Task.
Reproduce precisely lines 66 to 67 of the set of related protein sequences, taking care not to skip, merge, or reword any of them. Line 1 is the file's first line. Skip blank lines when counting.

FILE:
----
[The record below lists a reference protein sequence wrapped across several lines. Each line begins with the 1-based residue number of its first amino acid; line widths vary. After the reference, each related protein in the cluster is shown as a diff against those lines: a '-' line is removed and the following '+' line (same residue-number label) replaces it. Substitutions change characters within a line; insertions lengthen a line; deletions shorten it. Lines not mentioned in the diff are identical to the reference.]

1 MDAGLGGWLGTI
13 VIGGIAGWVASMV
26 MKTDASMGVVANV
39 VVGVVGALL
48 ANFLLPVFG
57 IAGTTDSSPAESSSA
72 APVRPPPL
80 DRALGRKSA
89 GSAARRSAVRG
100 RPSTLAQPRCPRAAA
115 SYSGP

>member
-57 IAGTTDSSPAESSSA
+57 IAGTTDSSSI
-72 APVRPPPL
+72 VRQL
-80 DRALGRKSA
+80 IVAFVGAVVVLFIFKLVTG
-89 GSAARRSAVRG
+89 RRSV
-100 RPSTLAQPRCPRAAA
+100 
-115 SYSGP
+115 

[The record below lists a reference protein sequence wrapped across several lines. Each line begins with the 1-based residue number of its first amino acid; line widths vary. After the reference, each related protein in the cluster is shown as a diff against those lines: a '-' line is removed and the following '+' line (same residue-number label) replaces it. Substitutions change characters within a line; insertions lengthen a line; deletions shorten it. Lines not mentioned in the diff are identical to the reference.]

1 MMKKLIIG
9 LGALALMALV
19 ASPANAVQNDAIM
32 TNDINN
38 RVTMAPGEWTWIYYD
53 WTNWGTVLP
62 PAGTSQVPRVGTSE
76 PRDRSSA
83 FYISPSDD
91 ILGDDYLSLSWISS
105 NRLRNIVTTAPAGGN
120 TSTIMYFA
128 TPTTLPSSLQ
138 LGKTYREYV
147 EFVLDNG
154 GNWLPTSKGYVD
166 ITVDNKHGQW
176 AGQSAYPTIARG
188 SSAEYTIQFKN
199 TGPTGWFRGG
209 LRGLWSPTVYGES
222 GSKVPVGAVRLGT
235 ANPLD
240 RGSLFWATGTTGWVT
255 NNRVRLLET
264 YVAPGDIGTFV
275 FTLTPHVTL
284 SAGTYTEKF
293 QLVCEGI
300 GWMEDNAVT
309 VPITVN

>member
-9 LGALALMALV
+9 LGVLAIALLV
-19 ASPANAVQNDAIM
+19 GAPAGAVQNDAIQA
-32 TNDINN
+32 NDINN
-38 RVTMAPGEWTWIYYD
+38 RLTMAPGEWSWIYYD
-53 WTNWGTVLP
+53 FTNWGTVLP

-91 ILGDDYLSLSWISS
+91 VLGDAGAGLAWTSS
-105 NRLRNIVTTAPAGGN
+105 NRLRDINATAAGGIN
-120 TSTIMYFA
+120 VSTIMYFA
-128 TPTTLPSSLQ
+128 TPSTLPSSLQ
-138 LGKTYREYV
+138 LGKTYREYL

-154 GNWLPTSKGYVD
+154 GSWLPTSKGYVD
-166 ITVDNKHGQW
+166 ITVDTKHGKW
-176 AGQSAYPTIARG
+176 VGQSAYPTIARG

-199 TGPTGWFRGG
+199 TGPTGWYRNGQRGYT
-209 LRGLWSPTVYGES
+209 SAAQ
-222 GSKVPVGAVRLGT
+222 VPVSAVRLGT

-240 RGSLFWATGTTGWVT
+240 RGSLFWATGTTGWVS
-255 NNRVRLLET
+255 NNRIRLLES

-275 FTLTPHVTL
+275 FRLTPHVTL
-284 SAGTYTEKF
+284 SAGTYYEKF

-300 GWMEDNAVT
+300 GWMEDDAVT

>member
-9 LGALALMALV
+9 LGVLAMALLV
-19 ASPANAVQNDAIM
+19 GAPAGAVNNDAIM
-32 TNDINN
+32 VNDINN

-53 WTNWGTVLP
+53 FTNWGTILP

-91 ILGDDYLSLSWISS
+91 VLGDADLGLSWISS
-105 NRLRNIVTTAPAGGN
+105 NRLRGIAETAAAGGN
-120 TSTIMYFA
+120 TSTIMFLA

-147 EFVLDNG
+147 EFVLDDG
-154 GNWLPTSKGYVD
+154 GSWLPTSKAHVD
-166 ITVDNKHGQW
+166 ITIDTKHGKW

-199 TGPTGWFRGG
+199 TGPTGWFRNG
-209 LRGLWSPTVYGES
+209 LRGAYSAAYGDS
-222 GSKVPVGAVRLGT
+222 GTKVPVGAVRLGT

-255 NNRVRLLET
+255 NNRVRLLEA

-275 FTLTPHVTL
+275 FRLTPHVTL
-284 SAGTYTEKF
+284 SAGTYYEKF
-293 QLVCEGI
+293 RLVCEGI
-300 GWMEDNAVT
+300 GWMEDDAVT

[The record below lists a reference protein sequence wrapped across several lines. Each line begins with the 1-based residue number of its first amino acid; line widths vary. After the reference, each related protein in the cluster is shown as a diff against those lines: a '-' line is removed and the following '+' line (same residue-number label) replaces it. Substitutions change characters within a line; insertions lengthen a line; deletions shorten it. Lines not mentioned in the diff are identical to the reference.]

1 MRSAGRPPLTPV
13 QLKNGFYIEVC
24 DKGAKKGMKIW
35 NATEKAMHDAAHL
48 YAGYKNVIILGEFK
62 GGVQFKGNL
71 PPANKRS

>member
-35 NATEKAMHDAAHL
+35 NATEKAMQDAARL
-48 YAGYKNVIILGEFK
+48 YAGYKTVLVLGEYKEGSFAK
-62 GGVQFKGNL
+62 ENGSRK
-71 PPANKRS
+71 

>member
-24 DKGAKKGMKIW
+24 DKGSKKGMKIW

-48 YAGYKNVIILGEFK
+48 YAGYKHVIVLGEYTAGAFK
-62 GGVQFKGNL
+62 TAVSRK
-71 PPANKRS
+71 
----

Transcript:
+38 RLTMAPGEWSWIYYD
-53 WTNWGTVLP